Allan Savory: Save the world's food supply through a grazing revolution
Allan Savory's idea for a grazing revolution is radical and yet simple: Mimic the behavior of natural herds that once grazed the grasslands to prevent soil degradation and desertification – and safeguard the world's food supply.
Allan Savory's career has taken many paths, including researcher, game ranger, farmer, politician, and international consultant. He currently serves as president and co-founder of The Savory Institute, an organization researching livestock management in the grasslands of the world, based in Victoria Falls, Zimbabwe.
Savory has made significant breakthroughs in understanding what is causing the degradation and desertification of the world’s grassland ecosystems. He eventually coined the methodology “holistic management,” which The Savory Institute promotes around the world.
“When something is going wrong on such a global scale, and when so many brilliant minds have worked on it for centuries, you’ve got to say we’re not stupid, we don’t lack knowledge. There’s something systemically wrong. And I accidentally hit on what that is, and it’s profoundly simple to begin putting it right,” said Savory.
In March 2013, Savory gave an inspiring TED talk highlighting how to fight desertification and reverse climate change, which has been viewed over 1.7 million times on TED and over 625,000 times on YouTube.
In his book, The Grazing Revolution, Savory presents a solution that’s radical, yet simple—mimic the behavior of natural herds that once grazed the grasslands.
“We need to manage holistically, embracing all of our science and traditional knowledge—all sources of knowledge. We can do that from the household to government, to international relations,” said Savory.
Food Tank recently had the opportunity to speak with Savory. We learned more about his vision for a more sustainable food system, the “Savory Grazing Method,” how he faces criticism, and his long-term plans for The Savory Institute.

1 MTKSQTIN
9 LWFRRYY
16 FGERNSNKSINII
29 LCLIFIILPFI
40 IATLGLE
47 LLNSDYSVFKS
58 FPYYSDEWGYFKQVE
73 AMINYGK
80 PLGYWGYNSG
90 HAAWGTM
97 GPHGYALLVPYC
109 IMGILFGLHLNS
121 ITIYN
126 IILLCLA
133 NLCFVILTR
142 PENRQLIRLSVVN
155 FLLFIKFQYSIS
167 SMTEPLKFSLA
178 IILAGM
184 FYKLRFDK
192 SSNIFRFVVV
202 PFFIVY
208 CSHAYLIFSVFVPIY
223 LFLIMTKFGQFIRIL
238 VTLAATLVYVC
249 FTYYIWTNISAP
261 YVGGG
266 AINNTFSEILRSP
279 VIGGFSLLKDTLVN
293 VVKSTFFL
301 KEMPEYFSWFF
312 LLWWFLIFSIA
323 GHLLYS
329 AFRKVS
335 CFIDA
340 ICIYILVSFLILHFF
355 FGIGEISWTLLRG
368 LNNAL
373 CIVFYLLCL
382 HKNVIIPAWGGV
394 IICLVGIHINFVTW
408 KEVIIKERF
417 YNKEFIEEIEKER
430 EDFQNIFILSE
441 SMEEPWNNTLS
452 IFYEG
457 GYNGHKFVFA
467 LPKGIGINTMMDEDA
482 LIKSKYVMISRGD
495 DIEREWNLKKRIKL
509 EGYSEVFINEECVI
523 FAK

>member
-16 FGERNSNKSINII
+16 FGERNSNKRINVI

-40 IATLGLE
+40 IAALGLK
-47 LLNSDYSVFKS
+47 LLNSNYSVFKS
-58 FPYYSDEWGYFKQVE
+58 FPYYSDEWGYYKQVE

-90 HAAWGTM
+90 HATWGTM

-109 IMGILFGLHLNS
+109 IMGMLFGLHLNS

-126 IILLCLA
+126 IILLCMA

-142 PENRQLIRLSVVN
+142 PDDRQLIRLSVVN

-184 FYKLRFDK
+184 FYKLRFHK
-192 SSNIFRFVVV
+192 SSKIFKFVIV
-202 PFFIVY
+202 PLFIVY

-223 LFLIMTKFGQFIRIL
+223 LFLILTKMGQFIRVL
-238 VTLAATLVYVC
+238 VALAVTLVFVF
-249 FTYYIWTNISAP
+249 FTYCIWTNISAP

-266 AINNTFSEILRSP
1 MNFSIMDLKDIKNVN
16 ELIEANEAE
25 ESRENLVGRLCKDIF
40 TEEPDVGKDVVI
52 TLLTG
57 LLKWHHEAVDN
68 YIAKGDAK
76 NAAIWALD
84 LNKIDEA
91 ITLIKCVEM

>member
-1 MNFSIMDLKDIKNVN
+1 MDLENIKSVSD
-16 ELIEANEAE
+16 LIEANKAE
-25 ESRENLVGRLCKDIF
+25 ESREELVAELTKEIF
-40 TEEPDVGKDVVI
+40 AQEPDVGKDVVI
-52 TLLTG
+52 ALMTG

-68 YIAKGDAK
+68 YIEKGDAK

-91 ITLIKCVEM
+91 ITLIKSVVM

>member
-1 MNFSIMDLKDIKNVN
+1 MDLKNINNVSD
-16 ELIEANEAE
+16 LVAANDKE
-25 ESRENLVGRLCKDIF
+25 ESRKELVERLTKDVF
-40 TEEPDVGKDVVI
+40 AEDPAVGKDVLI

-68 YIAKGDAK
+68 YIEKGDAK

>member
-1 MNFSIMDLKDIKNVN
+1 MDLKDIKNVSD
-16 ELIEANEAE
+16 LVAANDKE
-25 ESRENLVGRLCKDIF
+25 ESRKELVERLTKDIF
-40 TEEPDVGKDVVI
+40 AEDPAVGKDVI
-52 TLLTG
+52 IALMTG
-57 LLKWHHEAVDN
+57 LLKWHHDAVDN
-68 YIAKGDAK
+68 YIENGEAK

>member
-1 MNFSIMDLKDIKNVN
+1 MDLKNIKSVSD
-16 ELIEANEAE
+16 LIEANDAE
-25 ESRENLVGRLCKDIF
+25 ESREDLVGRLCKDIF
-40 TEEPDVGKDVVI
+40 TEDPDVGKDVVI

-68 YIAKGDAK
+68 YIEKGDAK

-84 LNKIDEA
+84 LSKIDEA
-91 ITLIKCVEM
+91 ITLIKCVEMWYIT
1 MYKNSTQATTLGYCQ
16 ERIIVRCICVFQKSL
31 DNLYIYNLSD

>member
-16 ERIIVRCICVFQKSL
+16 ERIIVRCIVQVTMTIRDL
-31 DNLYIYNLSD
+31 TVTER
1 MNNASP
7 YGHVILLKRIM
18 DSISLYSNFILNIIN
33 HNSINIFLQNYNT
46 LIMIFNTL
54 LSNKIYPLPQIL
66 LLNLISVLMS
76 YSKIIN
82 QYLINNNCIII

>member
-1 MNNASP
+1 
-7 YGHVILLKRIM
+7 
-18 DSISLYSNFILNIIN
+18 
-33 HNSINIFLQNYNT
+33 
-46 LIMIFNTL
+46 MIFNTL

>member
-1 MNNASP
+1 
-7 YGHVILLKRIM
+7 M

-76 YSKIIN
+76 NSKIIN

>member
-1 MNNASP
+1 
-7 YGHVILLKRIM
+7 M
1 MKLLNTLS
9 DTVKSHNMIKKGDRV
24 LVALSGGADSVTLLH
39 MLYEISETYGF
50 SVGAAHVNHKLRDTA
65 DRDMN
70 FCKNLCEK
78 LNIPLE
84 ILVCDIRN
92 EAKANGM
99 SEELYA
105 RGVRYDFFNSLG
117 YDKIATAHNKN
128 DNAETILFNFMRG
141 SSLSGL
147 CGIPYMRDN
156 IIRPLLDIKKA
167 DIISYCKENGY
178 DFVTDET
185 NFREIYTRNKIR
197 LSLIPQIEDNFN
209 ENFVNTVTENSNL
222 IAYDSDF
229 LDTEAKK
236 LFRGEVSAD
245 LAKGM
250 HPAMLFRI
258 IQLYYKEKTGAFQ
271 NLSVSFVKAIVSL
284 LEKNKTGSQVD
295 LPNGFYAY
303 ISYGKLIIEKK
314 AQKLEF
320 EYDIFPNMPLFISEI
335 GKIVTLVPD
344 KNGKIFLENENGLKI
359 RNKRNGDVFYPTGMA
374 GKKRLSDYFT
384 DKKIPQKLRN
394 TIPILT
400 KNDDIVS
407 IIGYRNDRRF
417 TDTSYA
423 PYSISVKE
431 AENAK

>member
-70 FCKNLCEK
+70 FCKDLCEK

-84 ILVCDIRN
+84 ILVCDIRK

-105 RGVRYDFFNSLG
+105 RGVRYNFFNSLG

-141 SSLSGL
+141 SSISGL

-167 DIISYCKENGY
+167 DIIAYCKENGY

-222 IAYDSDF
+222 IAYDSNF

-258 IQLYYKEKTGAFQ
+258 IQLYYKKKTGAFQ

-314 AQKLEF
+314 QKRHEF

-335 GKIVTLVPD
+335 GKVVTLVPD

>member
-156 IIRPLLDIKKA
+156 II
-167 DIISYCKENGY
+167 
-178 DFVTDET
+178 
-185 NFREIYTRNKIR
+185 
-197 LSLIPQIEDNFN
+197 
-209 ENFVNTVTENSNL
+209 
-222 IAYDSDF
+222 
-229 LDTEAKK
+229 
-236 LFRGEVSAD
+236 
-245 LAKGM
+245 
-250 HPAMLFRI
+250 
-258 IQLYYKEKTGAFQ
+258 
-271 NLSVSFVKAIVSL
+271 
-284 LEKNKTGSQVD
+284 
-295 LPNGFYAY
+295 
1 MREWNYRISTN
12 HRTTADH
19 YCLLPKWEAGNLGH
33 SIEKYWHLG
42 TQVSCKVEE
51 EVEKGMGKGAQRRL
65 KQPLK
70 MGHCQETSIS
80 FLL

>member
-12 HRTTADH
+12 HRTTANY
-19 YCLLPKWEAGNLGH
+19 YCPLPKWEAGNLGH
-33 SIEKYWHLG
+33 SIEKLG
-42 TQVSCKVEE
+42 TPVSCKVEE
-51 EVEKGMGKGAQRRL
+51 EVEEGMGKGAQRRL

You began your career as a research biologist and Game Ranger in current-day Zambia with the British Colonial Service before becoming an environmentalist, farmer, and much more. What made you shift your work and focus to environmental issues like desertification?
I never did shift my work or focus. We simply did not have the buzz words – environmentalist, biodiversity loss, desertification, climate change – I was seeing massive scale environmental degradation threatening the future of wildlife. And then gradually expanding this vision to seeing it threatened all life and had been the same thing that had contributed to so many civilizations failing. And very early on I saw the direct evidence in the field that floods and droughts were the result of land degradation rather than any change in rainfall as many scientists were claiming.
Over time, my understanding grew to realizing that land could not be managed independent of the culture of the people and their economy – that management needed to be holistic, embracing all science and other sources of knowledge. And that where livestock are involved they are best handled through a long-established planning process rather than any prescriptive grazing system, rotation or other form, no matter how flexible. In this manner we could consistently and successfully address the full complexity of society, economy, environment, wildlife, cropping and livestock.
What is the Savory Grazing Method? How did you develop it?
This was one of the names applied to holistically planned grazing. From the outset I developed today’s planned grazing as described in the TED book. Being entirely new I gave it no name. People began calling my work the Savory System. Because it was virtually the opposite of any management system – being a planning process – I was obliged to put a name to the work. I chose short-duration high-intensity grazing, or short duration grazing (note no use of the word system).